The Italian Government this week formally petitioned the United Nations Security Council to initiate a process for an international moratorium on the death penalty, just days after Church and political leaders here resoundingly condemned the execution of the former Iraqi president, Saddam Hussein.

Italy, one of the rotating members of the Council, has already gained the support of Germany – which has just taken over the European Union presidency – and is looking for unanimous backing from all 27 EU members. Italy lobbied unsuccessfully for the moratorium in 1994 and 1999, when some 97 countries allowed the death penalty. Today it is legal in only 54 states – China, Saudi Arabia, Iran and the United States among them.

The Italian initiative for a worldwide ban on capital punishment was applauded by several church groups, most notably the Sant’ Egidio Community, which has long been pushing for such a moratorium. The Vatican did not comment directly on Italy’s UN campaign, but following the execution of Saddam Hussein on 30 December, it was unequivocal in its denunciation of the death penalty.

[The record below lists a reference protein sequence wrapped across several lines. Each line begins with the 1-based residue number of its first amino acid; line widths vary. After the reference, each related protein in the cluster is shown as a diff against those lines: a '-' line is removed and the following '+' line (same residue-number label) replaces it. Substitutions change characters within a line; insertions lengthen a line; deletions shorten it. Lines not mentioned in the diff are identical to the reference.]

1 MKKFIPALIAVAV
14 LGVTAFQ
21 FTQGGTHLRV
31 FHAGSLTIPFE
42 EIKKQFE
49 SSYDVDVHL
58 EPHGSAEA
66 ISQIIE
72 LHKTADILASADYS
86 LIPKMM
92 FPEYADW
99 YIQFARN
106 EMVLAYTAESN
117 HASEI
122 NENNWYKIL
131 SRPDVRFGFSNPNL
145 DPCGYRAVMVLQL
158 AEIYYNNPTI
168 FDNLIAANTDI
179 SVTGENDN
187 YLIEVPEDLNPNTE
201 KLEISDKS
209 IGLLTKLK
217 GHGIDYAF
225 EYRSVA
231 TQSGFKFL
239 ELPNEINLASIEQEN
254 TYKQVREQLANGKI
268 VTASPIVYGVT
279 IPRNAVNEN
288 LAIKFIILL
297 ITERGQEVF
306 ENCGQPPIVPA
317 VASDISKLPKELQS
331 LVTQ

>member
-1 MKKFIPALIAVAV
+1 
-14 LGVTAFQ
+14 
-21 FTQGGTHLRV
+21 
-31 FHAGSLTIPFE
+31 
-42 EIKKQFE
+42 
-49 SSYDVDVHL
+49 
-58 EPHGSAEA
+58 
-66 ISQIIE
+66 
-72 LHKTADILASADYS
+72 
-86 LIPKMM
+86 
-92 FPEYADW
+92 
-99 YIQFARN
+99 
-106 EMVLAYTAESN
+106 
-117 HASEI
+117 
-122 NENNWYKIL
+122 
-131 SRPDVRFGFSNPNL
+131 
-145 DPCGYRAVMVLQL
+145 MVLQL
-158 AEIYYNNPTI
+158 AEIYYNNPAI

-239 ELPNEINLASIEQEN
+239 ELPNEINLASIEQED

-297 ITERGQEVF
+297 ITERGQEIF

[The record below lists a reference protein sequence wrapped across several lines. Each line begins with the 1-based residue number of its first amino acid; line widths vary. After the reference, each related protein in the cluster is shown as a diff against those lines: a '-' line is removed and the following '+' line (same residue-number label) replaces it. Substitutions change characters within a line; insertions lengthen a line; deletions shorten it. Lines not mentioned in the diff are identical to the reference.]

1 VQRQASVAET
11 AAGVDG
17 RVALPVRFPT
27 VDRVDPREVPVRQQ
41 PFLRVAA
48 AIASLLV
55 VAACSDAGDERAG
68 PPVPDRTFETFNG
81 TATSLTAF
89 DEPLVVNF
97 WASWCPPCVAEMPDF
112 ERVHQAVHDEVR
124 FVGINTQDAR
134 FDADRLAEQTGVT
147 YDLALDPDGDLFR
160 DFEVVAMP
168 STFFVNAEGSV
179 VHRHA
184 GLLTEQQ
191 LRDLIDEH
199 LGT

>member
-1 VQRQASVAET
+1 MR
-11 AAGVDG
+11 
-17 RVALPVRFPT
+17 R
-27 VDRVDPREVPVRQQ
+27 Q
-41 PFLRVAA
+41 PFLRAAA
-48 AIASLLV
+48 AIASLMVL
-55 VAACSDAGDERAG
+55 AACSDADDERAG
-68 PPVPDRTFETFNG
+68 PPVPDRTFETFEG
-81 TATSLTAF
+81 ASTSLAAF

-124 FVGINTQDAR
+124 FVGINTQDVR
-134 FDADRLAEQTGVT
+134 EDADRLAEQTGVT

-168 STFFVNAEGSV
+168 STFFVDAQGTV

“A capital execution is always tragic news and a reason for sadness,” said the director of the Holy See press office, Fr Federico Lombardi, the morning after the former Iraqi leader was put to death, adding “even when dealing with a person guilty of serious crimes”.

The head of the Pontifical Council for Justice and Peace, Cardinal Renato Martino, said the hanging was “an error, in the same way it was an error not to turn [Saddam’s] trial over to the International Criminal Court”. He insinuated that those responsible for killing the former Iraqi dictator were criminals. “The death penalty when it is not necessary is a crime, and in this case it was not necessary,” he said, citing the Church’s Catechism.

More and Source